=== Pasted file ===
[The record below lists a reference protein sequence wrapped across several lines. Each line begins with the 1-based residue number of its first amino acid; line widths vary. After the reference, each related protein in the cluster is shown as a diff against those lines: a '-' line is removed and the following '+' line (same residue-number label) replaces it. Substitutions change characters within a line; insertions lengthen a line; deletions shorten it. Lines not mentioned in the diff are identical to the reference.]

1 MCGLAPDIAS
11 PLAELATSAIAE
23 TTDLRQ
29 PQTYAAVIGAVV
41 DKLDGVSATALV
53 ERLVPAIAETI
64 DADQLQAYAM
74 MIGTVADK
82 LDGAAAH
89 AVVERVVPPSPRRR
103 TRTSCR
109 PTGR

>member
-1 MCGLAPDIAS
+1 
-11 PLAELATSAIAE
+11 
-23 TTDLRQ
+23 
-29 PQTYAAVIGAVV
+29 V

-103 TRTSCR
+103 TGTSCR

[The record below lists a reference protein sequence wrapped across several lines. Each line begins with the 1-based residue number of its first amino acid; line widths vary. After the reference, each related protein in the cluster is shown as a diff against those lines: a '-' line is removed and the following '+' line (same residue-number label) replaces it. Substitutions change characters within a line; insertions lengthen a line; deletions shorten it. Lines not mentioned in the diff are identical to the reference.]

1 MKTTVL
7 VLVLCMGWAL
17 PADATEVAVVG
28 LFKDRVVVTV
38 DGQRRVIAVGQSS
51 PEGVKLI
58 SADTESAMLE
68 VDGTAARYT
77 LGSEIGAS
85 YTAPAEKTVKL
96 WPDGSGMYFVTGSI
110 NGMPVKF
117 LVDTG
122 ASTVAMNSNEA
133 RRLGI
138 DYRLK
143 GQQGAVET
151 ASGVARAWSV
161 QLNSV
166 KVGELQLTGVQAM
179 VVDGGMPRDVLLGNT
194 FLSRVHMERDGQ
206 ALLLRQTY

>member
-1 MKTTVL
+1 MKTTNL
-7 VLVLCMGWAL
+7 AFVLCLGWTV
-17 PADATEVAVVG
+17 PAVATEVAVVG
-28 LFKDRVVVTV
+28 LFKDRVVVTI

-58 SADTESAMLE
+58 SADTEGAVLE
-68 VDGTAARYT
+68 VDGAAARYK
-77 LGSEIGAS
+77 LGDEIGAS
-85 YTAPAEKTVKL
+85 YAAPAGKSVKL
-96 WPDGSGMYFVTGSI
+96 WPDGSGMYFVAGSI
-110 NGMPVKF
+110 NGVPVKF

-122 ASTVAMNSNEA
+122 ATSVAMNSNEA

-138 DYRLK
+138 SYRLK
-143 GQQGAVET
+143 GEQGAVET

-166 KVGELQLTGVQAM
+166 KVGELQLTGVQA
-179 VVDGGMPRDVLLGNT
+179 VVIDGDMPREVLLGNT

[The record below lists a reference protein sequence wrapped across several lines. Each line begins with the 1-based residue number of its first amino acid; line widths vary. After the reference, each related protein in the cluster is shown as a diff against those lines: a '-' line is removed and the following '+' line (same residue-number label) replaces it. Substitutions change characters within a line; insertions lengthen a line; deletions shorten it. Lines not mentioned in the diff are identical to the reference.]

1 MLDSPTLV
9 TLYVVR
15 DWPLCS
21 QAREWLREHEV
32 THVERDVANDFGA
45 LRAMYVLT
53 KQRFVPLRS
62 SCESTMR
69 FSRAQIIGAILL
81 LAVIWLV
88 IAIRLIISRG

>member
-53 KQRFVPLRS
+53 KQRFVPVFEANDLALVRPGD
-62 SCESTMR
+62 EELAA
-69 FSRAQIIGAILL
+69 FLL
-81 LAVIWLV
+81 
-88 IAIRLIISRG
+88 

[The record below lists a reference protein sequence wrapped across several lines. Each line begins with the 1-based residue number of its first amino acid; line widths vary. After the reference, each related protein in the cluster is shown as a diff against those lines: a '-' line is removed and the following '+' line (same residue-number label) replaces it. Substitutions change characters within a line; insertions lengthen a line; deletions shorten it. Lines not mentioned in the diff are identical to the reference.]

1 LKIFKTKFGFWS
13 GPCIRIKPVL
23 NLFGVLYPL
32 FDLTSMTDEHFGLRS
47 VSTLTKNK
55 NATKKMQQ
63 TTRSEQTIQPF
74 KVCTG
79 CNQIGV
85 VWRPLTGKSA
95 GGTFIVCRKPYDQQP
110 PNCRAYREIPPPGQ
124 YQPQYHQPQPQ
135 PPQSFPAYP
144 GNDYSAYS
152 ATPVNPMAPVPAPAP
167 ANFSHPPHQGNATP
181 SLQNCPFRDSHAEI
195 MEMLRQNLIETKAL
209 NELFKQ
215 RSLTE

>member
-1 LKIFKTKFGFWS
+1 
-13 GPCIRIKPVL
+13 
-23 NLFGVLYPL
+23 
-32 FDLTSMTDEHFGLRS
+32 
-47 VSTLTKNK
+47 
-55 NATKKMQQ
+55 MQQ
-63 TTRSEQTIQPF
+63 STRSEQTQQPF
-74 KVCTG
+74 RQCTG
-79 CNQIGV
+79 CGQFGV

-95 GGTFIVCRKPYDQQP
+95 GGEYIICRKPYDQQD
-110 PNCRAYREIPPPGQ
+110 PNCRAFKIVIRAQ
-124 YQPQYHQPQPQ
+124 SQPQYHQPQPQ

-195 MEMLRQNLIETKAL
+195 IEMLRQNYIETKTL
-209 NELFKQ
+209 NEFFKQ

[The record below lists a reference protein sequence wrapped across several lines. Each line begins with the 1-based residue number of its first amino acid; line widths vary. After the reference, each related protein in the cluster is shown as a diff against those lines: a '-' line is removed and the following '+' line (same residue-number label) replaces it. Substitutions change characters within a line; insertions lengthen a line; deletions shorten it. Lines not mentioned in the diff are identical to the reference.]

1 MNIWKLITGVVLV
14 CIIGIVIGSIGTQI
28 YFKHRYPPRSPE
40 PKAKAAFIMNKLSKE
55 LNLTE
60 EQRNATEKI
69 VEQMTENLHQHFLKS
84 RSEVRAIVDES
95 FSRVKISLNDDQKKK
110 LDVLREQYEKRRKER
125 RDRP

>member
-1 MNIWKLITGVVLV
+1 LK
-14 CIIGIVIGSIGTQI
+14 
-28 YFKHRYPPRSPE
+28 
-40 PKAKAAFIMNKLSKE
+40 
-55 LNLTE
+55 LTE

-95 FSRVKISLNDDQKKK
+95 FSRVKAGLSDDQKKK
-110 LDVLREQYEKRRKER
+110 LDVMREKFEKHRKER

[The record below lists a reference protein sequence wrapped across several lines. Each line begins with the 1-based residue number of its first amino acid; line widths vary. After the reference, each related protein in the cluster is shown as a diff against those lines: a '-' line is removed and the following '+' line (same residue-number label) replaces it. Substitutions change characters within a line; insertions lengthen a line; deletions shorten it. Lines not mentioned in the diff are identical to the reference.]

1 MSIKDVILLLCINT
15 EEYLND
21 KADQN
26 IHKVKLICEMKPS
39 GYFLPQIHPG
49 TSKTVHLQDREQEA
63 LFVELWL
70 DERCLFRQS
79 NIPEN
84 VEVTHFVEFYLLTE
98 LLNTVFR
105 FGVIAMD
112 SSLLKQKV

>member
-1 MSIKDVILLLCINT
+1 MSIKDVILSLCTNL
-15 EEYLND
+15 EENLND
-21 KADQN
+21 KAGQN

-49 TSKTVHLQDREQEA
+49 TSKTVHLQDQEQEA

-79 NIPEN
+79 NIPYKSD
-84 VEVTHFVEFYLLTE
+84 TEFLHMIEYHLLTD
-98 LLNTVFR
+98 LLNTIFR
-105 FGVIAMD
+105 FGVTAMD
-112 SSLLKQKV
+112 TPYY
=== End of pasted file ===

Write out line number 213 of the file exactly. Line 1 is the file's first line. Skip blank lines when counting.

+112 TPYY